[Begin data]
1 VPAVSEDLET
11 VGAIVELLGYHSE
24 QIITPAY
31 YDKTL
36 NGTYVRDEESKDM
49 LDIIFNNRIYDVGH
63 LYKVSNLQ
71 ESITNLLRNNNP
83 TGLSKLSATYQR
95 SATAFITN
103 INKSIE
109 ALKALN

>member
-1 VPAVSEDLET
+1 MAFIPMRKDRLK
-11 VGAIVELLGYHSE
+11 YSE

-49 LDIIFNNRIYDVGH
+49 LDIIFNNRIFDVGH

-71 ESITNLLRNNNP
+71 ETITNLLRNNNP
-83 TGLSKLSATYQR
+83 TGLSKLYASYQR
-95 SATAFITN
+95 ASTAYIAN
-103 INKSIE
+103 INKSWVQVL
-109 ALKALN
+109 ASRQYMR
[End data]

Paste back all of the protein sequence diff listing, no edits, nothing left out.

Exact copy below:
1 VPAVSEDLET
11 VGAIVELLGYHSE
24 QIITPAY
31 YDKTL
36 NGTYVRDEESKDM
49 LDIIFNNRIYDVGH
63 LYKVSNLQ
71 ESITNLLRNNNP
83 TGLSKLSATYQR
95 SATAFITN
103 INKSIE
109 ALKALN

>member
-1 VPAVSEDLET
+1 MAFIPMRKDRLK
-11 VGAIVELLGYHSE
+11 YSE

-49 LDIIFNNRIYDVGH
+49 LDIIFNNRIFDVGH

-71 ESITNLLRNNNP
+71 ETITNLLRNNNP
-83 TGLSKLSATYQR
+83 TGLSKLYASYQR
-95 SATAFITN
+95 ASTAYIAN
-103 INKSIE
+103 INKSWVQVL
-109 ALKALN
+109 ASRQYMR